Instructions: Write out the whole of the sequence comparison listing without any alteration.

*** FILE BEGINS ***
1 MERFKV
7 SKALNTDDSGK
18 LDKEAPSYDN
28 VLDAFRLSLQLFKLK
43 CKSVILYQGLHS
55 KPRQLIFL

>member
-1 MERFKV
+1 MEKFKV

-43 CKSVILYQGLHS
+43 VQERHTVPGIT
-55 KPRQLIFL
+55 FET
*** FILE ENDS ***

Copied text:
1 MERFKV
7 SKALNTDDSGK
18 LDKEAPSYDN
28 VLDAFRLSLQLFKLK
43 CKSVILYQGLHS
55 KPRQLIFL

>member
-1 MERFKV
+1 MEKFKV

-43 CKSVILYQGLHS
+43 VQERHTVPGIT
-55 KPRQLIFL
+55 FET